Flawed evidence : a case study of misquoting and inaccurate referencing

Ken Masters


The need to quote and reference accurately is crucial to academic writing and debate. While small errors are excusable, obvious interpretations, alterations, additions and deletions are not, unless indicated. In addition, primary texts are preferred; if secondary texts are used, this should also be clearly indicated. This article details a case in which these rules have been ignored. It begins by identifying the scope of the particular case: the mis-quoting of Michaels Gibbons. It then traces the route of the inaccurate quotation as it moves from its source through various influential documents and journal articles, until it is firmly established, and easily cross-referenced, but as a vague resemblance of the original, not recognised by the original author. Although this article deals with this one case, it is obvious that the circumstances are not unique, and that there is little reason to suppose that these events cannot be replicated elsewhere. This case illustrates the need for writers to always, where possible, refer to the original documents when citing them.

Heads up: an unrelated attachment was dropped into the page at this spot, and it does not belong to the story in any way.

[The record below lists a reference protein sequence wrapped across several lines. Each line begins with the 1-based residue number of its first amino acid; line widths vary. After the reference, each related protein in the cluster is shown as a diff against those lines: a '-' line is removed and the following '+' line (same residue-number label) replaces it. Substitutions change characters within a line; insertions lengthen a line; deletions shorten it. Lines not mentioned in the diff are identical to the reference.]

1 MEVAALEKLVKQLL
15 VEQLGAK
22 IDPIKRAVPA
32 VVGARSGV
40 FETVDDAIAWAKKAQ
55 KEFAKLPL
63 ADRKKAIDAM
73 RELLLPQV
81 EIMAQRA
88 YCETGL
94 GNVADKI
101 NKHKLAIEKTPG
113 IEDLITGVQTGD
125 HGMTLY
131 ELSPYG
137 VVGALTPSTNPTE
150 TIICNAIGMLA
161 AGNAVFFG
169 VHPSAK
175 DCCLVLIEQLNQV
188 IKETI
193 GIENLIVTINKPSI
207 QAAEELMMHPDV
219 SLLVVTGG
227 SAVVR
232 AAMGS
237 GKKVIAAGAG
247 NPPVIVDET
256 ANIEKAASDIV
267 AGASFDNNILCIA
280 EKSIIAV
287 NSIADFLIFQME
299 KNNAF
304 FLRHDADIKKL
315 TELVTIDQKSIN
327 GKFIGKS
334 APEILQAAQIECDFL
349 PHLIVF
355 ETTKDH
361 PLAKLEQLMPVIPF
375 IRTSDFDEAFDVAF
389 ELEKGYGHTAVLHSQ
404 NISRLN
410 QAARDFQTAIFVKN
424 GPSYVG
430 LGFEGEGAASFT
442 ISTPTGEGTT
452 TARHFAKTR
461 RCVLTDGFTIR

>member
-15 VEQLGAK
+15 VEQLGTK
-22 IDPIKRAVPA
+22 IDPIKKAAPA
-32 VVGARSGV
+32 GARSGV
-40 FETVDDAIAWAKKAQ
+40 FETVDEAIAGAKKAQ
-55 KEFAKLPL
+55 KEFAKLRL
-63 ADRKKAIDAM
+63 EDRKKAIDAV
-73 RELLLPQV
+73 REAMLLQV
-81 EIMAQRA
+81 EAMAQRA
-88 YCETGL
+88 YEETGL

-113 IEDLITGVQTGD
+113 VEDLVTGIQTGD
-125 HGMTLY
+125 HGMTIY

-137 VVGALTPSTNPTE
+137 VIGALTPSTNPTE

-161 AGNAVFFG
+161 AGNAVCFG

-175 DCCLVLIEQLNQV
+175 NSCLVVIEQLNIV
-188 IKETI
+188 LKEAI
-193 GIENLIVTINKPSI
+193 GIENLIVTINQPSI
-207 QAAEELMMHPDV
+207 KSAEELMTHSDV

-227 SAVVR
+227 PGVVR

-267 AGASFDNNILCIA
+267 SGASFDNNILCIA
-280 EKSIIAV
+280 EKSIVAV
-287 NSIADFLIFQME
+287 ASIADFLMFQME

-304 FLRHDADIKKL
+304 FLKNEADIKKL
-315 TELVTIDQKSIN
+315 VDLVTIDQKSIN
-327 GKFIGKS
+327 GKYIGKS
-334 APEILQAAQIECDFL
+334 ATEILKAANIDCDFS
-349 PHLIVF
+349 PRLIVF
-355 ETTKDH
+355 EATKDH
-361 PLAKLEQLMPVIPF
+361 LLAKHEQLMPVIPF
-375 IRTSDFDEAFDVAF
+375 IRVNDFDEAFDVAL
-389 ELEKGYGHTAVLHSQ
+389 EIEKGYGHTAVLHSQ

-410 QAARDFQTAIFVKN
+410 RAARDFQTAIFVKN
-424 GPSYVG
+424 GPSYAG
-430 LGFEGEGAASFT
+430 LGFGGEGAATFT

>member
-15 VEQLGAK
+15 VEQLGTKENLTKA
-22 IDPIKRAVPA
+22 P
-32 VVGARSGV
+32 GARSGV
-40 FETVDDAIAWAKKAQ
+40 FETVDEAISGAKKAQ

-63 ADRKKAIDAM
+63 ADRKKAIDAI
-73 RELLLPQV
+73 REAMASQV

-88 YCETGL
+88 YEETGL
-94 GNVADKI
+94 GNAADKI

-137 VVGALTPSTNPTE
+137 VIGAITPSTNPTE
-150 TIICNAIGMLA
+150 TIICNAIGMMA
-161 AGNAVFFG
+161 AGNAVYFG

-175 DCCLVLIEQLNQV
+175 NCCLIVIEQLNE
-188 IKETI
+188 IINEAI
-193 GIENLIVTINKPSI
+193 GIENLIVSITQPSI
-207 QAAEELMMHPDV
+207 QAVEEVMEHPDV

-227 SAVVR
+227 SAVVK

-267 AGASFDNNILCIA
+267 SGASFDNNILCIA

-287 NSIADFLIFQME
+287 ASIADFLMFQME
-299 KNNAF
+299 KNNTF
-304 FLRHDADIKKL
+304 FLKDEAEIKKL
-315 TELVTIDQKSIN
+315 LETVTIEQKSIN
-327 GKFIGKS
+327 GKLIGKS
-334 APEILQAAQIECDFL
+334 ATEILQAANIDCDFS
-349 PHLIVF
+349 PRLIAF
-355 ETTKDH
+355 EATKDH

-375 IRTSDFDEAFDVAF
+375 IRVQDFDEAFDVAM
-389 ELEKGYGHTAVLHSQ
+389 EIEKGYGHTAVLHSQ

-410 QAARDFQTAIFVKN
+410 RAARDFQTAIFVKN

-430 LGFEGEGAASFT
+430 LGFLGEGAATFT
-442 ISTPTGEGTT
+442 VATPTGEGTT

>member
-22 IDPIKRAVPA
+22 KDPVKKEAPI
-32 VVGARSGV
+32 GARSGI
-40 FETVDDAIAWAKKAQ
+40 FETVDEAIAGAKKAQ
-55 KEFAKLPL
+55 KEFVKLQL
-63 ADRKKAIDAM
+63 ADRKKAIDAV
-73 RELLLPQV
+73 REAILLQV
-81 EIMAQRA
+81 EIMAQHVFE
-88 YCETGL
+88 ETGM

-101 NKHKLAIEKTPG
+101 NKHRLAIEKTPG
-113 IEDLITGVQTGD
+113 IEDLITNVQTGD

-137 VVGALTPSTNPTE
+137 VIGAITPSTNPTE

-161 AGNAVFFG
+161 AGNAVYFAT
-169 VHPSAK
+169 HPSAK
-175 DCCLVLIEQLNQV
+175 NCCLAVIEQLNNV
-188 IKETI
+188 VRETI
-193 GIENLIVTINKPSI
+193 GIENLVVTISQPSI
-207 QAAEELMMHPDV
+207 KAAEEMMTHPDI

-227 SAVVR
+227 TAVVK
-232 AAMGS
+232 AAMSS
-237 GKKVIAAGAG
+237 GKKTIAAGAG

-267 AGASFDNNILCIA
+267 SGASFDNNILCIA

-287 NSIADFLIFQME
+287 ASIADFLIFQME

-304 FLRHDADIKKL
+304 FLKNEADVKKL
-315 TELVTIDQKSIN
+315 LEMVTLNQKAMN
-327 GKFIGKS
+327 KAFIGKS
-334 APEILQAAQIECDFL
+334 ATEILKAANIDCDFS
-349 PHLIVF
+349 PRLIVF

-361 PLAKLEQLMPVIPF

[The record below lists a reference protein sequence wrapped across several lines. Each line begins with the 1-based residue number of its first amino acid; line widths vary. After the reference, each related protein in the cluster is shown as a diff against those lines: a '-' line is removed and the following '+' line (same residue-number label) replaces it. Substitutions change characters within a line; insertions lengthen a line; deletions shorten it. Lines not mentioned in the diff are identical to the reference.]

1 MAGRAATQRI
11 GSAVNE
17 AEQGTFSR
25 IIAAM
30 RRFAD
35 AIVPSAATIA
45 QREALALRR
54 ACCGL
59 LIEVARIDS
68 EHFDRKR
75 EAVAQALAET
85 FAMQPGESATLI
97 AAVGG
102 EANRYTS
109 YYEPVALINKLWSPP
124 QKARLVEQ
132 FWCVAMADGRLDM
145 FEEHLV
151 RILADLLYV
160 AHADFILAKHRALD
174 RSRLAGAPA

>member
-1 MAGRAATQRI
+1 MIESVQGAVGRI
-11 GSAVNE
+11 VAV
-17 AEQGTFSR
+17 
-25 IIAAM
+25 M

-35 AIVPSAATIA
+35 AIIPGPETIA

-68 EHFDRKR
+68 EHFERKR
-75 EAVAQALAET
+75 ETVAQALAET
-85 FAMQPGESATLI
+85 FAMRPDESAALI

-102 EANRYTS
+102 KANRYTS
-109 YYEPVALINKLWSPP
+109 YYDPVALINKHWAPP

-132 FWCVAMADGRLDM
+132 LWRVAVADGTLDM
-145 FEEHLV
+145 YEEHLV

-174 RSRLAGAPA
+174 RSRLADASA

Evidence; plagiarism; quotation; Michael Gibbons; referencing

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DOI: https://doi.org/10.7553/71-3-598


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